Can web accessibility really help you reach 20% more people?
Companies and marketing agencies spend months designing, planning and testing new websites to ensure they include precisely the right elements. They look at their branding, answering the customer’s needs, SEO, product details and more. But there’s one crucial element which a lot of brands are missing – web accessibility.
At ThinkOTB we believe that websites and apps should be designed with 100% of people in mind, not just 80%. In the UK, around 20% (14.1 million) of people live with a disability, of which over 25% of people have dexterity issues and over 10% have sight problems.
This means that websites and apps which are not designed for web accessibility could potentially be ignored by up to 14.1 million people. Without an accessible site, people with disabilities cannot navigate through your website to find the products or information they need.
So what is web accessibility?
The Government set out requirements for public sector bodies which define designing for accessibility as “making your content and design clear and simple enough so that most people can use it without needing to adapt it, while supporting those who do need to adapt things.” Many websites and apps become difficult for disabled people to use for a number of reasons, including:
- not being easily used on a mobile or navigated using a keyboard
- PDF forms which cannot be read by screen readers (software which speaks the on-screen text)
- poor colour contrast which makes text on a coloured background difficult to read
Designing for everyone
The Web Content Accessibility Guidelines (WCAG 2.1) are an international set of recommendations for improving web accessibility. WCAG 2.1 is based on four design principles: ‘perceivable’, ‘operable’, ‘understandable’ and ‘robust’, which gives web designers and developers the freedom to think differently about how web and app visitors of all abilities will interact with the content.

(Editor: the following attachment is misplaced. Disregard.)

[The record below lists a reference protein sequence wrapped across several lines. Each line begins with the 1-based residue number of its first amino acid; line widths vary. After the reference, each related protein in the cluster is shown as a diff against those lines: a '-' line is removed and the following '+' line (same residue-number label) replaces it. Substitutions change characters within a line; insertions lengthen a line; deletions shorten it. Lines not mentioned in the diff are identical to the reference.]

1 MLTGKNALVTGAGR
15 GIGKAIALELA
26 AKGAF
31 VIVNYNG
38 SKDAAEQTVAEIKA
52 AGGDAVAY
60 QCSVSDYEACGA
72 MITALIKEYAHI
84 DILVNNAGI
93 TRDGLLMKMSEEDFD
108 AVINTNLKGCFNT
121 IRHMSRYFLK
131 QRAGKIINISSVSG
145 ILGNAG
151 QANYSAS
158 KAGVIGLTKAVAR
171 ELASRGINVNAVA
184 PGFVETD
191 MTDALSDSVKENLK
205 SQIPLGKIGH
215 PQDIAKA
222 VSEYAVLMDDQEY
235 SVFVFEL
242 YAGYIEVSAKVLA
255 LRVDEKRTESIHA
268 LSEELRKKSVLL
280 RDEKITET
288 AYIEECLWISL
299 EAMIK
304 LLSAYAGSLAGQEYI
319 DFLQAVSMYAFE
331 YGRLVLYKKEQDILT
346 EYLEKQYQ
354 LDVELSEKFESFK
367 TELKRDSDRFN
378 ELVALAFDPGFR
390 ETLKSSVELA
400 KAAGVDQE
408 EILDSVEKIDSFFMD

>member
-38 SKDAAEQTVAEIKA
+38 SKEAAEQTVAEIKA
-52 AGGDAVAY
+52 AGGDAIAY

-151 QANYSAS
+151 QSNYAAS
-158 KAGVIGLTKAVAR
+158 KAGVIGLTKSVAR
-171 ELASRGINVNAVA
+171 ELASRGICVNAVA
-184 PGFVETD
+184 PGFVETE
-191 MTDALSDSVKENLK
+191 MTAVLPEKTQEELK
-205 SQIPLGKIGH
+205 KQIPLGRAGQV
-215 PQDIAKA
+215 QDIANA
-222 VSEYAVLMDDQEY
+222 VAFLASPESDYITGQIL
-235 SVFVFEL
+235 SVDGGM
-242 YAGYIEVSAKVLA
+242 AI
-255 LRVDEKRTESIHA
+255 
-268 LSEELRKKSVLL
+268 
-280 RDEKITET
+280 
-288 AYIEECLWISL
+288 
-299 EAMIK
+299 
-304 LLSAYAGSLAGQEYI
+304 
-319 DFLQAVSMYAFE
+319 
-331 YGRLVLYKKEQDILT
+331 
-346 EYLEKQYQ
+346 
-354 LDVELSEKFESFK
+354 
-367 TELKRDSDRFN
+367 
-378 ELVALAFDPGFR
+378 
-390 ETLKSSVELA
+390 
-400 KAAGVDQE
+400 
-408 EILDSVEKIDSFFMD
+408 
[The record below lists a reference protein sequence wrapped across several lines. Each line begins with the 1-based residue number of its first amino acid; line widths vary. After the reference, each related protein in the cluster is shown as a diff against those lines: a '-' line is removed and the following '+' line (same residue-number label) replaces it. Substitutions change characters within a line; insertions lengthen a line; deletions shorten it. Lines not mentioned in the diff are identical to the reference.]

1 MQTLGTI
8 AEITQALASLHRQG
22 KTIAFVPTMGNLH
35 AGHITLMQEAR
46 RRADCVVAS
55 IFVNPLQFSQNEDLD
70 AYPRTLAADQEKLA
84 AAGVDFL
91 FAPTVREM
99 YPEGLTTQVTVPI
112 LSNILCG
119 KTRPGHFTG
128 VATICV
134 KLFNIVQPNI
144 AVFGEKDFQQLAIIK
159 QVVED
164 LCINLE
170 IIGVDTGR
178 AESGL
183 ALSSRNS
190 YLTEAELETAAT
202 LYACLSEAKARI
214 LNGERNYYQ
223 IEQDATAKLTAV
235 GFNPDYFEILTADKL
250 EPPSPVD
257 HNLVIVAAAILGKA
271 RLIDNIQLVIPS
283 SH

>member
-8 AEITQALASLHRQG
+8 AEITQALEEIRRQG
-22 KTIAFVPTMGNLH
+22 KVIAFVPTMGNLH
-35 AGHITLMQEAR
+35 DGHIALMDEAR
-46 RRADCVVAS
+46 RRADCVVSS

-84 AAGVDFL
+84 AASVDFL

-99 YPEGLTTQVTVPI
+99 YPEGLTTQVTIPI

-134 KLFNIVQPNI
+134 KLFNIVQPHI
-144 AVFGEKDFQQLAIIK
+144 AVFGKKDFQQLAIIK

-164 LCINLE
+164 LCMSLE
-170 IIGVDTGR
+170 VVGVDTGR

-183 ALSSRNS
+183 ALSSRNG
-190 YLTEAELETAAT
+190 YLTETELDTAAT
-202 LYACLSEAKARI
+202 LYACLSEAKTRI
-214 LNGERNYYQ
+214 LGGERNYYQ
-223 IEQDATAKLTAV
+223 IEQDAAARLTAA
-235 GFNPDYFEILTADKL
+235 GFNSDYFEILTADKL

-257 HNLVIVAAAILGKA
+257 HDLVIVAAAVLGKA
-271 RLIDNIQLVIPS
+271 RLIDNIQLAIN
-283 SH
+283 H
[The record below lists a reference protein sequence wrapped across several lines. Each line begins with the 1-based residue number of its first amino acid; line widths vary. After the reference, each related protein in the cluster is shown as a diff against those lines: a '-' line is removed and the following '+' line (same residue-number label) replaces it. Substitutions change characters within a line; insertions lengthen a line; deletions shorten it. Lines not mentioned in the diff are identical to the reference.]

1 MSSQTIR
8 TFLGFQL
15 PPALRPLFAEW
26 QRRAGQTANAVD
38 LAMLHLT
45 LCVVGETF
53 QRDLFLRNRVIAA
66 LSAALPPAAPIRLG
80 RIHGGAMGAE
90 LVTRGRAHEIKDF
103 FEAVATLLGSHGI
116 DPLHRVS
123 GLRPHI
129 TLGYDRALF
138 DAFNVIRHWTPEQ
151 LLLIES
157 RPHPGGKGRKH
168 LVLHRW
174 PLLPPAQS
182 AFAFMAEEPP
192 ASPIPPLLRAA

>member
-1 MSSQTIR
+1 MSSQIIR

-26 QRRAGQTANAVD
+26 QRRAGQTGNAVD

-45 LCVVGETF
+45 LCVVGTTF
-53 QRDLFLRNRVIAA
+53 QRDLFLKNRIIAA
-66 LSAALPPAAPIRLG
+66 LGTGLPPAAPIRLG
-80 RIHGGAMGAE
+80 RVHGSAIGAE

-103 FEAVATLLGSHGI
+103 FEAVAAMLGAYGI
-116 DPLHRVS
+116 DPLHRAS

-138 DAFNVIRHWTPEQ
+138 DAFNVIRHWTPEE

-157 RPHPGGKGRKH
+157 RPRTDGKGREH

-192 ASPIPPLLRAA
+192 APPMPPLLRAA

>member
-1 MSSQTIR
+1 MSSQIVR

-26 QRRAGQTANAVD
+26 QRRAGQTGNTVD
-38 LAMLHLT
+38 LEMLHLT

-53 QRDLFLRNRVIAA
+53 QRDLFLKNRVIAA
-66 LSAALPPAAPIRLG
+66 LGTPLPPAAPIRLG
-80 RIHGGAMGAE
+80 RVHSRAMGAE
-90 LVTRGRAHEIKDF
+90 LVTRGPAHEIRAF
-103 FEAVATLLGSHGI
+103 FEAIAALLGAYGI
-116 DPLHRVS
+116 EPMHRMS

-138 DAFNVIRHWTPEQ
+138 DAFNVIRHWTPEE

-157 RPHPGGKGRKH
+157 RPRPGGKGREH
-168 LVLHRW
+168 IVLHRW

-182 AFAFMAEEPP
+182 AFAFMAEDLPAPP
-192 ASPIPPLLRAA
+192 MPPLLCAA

The full WCAG 2.1 guidelines details each of the four design principles and their specific requirements. In essence, designers and developers need to:
- Ensure all content (text, video, audio and images) is easily legible for human eyes and screen readers. That means using things like alt text on images, video and audio transcripts, larger font sizes, wider line spacing, and ensuring content reflows logically when text size is increased
- Make sure all content is accessible for keyboard-only users, that voice commands can stop or pause moving content, use descriptive links, and label content logically so that screen readers can easily navigate it
- Make content easy to understand by using short sentences, commonly-used words, and features that work in a predictable way
- Create content that can be accessed by older technology and future technology
Accessibility is great for profitability
Many of the WCAG 2.1 design recommendations are easily achieved by designers and web developers and, because they make content more accessible for everyone, designing to these principles has the added benefits of:
- improving the shopping experience for all customers
- reducing bounce rates
- and improving SEO for higher search rankings.
In fact Tesco.com built its online shopping website in partnership with RNIB to ensure the grocery service was accessible to everyone. This decision helped online sales to skyrocket from £52m to £234m in one year! There is now a Google product called Lighthouse which scores sites for accessibility and in 2021 fashion retailer H&M took the top spot for the most accessible website for people with visual impairments.
Designing for accessibility is not only easy to achieve at the design stage of all websites, creating accessible websites and apps are a great way for companies to welcome another 20% of the population to their brand.
While we’re talking web accessibility, we’re always available for a chat about web design, accessible content and all things marketing-related… just email or pick up the phone.